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Putting the record straight ! zero and one are equally good !!

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1 year 1 month ago #1 by Phil Hepburn
Hi all X# Forum guys,

For any of you who have read any posts in the Forum about 'zero based arrays' etc., etc., etc. you DO need to read this post - we have been getting things all wrong up until now. All of us.

Only because I have done some serious research for Cologne 2018 have I uncovered the truth, and the truth was not mentioned in any Forum post I was aware of, or internet article either.

Let me explain with just the .NET array class, that in the System namespace.

The Array class can be thought of as a tool (software tool) which we can use to code ourselves all sorts of suitable array based solutions. Works well.

So far we have been focusing on the index base value of the general array 'tool' and not how it can be best used by us - the tool that is..

In playing around with System.Array I found that I could do just about anything I wished, as long as I wrote a small and suitable 'wrapper' class to go around my .NET array.

In the class for System.Array is a static method called 'CreateInstance' and with this we make an array of the size and dimensions we require - BUT - then the trick is to add to the wrapper class a couple of simple methods which converts and translates the index values. So the actual array uses zero as the base of the index but not the developer code which uses the wrapper indexes.

This way we don't code translated values in our methods etc. ONLY in the wrapper class and the Transform/Translate method.

For my "ClickStartXSharp" eNotes I have written a small app to analyse some customer survey results. The results are for three questions (so we have three dimensions) and each answer can range from -3 through zero to +3, with all possible integer values in that range.

The app handles 13,000 customer results in just a second or less. The array I create is a 7 by 7 by 7 (3D) grid and the almost 350 grid points are actually objects in the array called 'XYZ_GridPoint'. For each customer 'landing' on a grid value, the running total value is incremented by one. This way we can tell the most popular answers, and the worst ;-)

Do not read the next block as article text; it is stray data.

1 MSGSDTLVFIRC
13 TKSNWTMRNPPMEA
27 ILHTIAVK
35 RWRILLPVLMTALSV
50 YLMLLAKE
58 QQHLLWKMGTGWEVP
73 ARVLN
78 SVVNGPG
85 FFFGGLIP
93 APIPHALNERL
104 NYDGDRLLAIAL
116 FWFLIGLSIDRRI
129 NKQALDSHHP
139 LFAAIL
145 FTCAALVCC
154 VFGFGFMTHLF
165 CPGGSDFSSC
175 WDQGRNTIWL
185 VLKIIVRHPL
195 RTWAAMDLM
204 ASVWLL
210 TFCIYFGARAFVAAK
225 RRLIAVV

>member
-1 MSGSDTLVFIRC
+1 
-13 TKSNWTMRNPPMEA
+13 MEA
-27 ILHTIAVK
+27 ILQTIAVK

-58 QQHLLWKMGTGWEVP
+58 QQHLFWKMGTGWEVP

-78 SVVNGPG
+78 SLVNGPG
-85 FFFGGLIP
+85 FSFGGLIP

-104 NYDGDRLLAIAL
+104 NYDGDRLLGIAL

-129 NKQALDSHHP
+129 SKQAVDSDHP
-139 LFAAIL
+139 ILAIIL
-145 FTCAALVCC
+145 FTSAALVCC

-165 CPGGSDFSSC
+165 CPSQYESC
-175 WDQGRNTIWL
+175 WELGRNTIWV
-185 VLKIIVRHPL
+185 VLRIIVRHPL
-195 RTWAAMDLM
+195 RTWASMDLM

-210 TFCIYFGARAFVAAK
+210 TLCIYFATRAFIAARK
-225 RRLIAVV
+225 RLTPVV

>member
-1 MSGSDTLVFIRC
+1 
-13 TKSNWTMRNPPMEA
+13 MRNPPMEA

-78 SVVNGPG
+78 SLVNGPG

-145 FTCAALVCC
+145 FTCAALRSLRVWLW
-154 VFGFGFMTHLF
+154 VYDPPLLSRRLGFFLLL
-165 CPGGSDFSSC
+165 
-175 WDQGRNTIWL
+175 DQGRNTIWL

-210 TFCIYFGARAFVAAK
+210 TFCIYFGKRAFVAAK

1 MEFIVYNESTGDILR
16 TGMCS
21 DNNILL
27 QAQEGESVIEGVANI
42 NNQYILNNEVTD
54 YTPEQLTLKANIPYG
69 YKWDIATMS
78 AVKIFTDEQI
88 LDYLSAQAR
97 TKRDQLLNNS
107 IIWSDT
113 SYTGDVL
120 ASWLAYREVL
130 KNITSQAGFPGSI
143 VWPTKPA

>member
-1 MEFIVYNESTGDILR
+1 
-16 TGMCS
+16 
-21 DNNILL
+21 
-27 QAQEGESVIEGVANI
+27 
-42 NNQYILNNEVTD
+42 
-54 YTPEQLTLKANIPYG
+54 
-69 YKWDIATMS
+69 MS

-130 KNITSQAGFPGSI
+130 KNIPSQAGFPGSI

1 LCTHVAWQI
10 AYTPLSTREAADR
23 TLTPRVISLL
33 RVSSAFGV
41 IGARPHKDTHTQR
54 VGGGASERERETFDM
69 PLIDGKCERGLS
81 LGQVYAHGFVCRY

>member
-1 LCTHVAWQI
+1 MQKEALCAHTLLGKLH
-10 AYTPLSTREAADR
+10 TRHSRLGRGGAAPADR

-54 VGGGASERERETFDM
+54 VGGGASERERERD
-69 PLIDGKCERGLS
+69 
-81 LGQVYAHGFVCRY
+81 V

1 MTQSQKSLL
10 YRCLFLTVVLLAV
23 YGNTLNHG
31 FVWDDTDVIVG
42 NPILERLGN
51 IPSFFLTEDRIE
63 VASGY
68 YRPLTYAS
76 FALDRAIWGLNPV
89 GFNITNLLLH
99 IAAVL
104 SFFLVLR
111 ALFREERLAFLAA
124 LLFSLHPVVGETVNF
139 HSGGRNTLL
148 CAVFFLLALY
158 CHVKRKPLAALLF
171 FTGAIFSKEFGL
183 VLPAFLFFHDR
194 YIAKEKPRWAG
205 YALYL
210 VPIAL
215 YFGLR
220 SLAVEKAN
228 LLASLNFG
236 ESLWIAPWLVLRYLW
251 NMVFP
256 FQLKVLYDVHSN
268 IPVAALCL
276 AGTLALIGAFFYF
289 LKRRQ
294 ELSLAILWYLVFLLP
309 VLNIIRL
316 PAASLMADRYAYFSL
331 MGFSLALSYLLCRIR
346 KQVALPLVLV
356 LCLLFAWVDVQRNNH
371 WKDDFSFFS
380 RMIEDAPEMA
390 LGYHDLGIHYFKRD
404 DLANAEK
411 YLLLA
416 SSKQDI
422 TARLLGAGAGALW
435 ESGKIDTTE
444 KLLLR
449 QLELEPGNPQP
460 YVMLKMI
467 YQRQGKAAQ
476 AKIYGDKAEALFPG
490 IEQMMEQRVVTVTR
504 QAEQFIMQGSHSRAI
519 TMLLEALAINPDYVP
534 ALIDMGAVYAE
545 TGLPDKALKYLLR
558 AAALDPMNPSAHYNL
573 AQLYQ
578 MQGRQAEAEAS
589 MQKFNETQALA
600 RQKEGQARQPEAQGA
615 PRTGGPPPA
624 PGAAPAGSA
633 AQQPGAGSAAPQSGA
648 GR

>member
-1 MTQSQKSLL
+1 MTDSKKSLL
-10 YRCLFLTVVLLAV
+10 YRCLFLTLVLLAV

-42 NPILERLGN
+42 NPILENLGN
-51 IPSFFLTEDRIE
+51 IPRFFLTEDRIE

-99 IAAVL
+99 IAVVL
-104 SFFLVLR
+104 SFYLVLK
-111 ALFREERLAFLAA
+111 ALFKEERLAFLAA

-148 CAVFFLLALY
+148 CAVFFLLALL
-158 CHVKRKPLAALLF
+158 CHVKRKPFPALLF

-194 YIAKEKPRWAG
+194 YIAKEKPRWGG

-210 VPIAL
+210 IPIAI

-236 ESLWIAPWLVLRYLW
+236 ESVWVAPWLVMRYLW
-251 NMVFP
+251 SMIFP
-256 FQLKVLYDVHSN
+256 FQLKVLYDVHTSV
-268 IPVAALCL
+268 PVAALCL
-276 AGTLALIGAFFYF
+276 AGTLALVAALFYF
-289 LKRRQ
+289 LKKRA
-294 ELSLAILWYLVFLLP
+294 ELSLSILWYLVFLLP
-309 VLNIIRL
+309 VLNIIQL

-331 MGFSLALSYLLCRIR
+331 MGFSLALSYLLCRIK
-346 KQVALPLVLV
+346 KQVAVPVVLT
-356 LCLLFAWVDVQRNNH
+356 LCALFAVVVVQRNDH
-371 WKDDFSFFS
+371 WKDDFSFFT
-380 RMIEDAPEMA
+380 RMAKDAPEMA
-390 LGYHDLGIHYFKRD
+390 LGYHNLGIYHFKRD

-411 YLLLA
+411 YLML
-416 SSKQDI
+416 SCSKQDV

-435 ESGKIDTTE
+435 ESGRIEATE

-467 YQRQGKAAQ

Below is an image of the analysed results :-



Okay then, what's my point ? It is that in order to do anything to suit more than a trivial business 'case' we need to supply our own index limits, for each dimension, and that writing a wrapper class is almost trivial, but it may be tricky some times. This way we get exactly what each of us requires, 0,1, or +-N, its up to us.

I have found the .NET Array class quite a pleasure to work with once I discovered my previous mistake in misunderstanding what was on offer to us as developers. And, the one base situation does not really change things, we still need a wrapper and to transform / translate index values. We should never have seized on this issue / topic as anything to argue about - we all got too close to it.

The performance of my test app seemed FAST enough indeed. I tested it up to quite a few million survey results, storing each was as an incremented GridPoint property.

Now then, did you also realise that for example a 3D array can be simulated in a wrapper class by providing a simple formula to use X, Y, and Z index values to create a single array index so that elements can be actually kept in a one-dimensional array, but appear to be in a 3D one.

Personally, I would use the 'CreateInstance' overload for 3D as I have done in my "Electric Car" survey results analysis app.

I will update my growing eNotes for 'ClickStartXSharp' before I post you another link to my OneDrive for you to download the upgrade.

So lets put this now 'tedious argument' to bed, and learn from it - .NET gives us the tools, but sometimes we need to shape them a little to suit our needs. Have we got lazy, or do we expect too much from .NET ?

Hope this interest a few guys out there .........

Best regards,
Phil.
Wales, UK.
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